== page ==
Not to mention we have family and friends who we love and who love us. I must have been a saint in a past life or something.
So I challenge you to build decadence into your everyday life. Spend extra on the things that truly bring you joy and make you pause to appreciate them, but design a life that costs less on the things that are purely superficial (that’s where the real savings come in).
By practicing gratitude and enjoying the simple pleasures in our lives, we can start to free ourselves from the capitalist trap that more or bigger is better. Instead of fixating on the latest status symbol, focus on cultivating your community and small pleasures instead.
This weekend I was hunched over my computer working when Cassie slid a bowl in front of my face. It was filled with our leftovers from the night before — a Budget Bytes recipe for Creamy Spinach Artichoke Chicken. We had run out of egg noodles, so to beef it up, she made a box of white cheddar mac and cheese and mixed the leftover chicken and sauce in.
I swear to you, it was better than the first night’s meal.
I love leftovers, and I think you should too. They are easy and delicious. They are there for you when you need them. They are the gift that keeps on giving. I mean, really, they should be called lifesavers.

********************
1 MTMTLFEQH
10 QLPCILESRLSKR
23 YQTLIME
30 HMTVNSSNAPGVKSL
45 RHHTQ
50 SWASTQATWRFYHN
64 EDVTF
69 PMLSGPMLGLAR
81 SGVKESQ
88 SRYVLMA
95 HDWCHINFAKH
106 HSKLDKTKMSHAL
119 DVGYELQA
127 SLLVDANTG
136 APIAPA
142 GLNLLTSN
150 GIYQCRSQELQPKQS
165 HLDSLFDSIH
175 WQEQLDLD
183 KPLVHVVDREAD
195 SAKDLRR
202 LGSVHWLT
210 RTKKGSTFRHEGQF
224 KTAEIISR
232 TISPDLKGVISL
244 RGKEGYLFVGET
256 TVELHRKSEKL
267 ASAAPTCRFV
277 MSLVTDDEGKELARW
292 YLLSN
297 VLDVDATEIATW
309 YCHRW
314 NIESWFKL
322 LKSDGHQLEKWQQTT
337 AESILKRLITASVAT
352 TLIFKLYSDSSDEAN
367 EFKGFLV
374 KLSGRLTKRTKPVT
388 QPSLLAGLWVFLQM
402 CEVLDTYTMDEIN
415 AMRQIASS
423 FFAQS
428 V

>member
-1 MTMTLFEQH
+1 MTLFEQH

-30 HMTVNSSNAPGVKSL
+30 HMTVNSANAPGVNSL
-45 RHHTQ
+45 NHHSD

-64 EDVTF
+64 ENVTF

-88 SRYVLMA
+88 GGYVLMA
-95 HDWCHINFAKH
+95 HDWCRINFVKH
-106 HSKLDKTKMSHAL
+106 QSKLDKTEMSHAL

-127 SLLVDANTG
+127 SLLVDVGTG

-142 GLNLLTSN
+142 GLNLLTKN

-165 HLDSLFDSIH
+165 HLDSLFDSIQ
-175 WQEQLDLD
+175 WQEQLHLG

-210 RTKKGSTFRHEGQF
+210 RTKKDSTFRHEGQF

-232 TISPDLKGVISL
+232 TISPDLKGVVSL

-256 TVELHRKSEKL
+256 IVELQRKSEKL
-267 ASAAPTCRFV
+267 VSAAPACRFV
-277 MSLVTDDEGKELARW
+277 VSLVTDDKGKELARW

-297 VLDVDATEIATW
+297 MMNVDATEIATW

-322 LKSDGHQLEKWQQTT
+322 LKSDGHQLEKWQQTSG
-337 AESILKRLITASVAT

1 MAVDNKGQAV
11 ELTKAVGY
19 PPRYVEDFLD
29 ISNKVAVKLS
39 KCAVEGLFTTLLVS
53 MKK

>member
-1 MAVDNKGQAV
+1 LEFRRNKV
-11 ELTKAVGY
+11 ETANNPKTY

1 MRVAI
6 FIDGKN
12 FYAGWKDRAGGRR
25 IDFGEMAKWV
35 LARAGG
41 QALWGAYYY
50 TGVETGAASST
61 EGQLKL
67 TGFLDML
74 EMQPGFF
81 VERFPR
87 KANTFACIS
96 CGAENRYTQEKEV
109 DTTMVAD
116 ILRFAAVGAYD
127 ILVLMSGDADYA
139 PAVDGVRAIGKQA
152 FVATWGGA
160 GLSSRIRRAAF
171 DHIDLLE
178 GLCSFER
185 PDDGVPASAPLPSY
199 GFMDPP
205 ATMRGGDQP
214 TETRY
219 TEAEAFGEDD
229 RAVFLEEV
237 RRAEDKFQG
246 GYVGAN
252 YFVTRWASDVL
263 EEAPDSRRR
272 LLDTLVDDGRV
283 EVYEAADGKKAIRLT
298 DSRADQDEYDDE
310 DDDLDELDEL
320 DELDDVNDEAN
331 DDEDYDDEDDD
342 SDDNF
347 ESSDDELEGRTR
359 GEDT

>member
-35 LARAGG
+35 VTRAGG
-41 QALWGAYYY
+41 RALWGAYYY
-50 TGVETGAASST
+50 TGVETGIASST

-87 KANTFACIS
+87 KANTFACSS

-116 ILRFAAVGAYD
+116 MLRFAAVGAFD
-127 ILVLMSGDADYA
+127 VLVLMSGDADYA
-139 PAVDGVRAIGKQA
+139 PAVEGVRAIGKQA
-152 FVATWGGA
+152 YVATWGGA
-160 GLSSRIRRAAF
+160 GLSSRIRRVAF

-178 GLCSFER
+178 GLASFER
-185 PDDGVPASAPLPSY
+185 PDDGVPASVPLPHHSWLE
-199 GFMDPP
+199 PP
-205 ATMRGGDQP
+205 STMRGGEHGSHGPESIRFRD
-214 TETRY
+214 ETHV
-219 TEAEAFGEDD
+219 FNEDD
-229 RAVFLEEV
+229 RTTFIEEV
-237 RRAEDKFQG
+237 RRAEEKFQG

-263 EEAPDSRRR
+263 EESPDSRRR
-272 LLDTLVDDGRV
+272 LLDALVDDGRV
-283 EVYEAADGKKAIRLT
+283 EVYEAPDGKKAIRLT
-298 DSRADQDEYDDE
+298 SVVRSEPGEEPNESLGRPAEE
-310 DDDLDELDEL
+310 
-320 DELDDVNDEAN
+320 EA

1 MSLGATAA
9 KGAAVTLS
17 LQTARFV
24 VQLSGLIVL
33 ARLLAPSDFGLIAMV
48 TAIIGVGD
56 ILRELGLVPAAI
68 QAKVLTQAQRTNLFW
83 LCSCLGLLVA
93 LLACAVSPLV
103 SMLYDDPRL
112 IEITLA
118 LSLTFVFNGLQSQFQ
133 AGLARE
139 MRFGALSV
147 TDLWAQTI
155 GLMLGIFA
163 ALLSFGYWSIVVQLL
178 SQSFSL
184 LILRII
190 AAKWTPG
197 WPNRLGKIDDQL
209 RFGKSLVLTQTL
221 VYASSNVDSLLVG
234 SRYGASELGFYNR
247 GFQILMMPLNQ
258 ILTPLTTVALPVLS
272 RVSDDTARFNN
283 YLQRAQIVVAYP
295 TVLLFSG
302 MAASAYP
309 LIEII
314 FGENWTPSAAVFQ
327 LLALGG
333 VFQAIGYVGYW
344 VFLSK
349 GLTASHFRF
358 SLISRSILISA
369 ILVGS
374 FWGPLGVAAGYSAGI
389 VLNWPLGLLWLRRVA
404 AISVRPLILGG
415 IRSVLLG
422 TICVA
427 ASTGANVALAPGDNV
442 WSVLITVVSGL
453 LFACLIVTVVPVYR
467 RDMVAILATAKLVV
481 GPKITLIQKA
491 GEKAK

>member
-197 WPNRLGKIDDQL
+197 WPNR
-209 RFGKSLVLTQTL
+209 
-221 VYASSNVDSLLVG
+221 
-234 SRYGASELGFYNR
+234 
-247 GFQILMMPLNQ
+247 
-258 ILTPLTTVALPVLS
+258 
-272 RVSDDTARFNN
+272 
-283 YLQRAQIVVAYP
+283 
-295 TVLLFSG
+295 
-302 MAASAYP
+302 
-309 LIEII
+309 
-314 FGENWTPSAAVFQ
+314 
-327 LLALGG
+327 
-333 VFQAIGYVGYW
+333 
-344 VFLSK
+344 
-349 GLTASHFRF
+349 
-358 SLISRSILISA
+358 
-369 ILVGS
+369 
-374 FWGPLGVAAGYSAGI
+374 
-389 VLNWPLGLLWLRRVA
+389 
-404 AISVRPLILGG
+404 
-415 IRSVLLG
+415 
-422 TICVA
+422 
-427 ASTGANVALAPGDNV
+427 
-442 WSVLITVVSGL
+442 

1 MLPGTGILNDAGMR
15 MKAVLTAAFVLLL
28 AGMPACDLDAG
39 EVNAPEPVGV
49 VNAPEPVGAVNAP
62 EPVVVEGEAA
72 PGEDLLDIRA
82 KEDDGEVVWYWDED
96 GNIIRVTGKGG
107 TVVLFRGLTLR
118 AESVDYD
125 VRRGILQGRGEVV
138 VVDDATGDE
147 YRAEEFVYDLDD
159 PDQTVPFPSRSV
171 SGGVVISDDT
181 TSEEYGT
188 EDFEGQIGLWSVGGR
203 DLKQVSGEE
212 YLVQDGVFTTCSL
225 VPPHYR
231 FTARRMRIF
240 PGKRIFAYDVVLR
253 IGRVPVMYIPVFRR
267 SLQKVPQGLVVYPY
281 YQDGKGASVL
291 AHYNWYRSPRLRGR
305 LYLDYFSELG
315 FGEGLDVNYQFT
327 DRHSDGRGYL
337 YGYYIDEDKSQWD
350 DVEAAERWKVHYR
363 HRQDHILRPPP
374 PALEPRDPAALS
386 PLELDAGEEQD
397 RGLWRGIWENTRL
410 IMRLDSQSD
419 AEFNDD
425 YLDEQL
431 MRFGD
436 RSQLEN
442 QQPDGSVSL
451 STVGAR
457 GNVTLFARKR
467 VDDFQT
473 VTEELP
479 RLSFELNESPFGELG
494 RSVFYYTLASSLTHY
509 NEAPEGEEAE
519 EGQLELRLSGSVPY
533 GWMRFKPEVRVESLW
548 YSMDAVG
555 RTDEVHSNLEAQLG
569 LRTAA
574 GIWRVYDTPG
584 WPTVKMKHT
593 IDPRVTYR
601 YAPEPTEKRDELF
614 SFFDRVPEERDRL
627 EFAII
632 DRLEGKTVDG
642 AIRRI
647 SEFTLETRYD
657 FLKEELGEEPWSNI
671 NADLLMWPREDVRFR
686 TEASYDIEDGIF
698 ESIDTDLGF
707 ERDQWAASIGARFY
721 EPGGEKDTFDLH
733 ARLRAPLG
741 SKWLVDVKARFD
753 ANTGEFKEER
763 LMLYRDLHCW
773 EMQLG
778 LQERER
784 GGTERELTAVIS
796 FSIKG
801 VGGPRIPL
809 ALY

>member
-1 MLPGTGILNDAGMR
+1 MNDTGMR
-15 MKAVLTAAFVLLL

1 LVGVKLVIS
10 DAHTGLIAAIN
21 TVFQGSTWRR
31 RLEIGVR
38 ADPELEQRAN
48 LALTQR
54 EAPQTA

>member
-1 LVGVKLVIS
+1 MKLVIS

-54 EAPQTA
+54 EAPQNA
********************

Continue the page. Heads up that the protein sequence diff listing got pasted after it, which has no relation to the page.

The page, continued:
If a recipe won’t make enough for there to be leftovers the next day, I will either seriously consider not making it, or double or triple recipe. And if I go out to eat, leftovers always help me feel like I’m getting more for my money.
There’s nothing better than knowing you already have a delicious meal prepared for the next day that doesn’t require more than heating up and will result in almost no new dishes.
Leftovers help you make the most of the ingredients you buy by letting you make larger quantities, and they set you up with convenient meals down the road to avoid some of the last-minute take out decisions for convenience. If you have more leftovers from a dish than you really want to eat in the next few days, freeze them for an easy convenient meal sometime down the line. We use wide-mouth, freezer-safe mason jars to freeze leftover curry, meatballs, various sauces, and soup.